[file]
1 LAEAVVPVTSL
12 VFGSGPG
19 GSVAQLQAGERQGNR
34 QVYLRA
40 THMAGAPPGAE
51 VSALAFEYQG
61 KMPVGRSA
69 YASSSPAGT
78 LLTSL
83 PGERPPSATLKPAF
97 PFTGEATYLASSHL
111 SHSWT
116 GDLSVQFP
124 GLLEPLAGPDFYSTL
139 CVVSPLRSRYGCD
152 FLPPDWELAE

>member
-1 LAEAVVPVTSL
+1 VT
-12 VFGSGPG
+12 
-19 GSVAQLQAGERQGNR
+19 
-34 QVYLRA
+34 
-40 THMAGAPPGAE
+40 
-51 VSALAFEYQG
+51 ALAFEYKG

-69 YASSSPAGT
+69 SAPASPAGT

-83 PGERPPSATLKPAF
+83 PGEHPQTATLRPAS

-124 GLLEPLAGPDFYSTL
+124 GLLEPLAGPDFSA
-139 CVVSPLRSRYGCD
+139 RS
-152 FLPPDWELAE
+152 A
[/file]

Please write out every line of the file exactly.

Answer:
1 LAEAVVPVTSL
12 VFGSGPG
19 GSVAQLQAGERQGNR
34 QVYLRA
40 THMAGAPPGAE
51 VSALAFEYQG
61 KMPVGRSA
69 YASSSPAGT
78 LLTSL
83 PGERPPSATLKPAF
97 PFTGEATYLASSHL
111 SHSWT
116 GDLSVQFP
124 GLLEPLAGPDFYSTL
139 CVVSPLRSRYGCD
152 FLPPDWELAE

>member
-1 LAEAVVPVTSL
+1 VT
-12 VFGSGPG
+12 
-19 GSVAQLQAGERQGNR
+19 
-34 QVYLRA
+34 
-40 THMAGAPPGAE
+40 
-51 VSALAFEYQG
+51 ALAFEYKG

-69 YASSSPAGT
+69 SAPASPAGT

-83 PGERPPSATLKPAF
+83 PGEHPQTATLRPAS

-124 GLLEPLAGPDFYSTL
+124 GLLEPLAGPDFSA
-139 CVVSPLRSRYGCD
+139 RS
-152 FLPPDWELAE
+152 A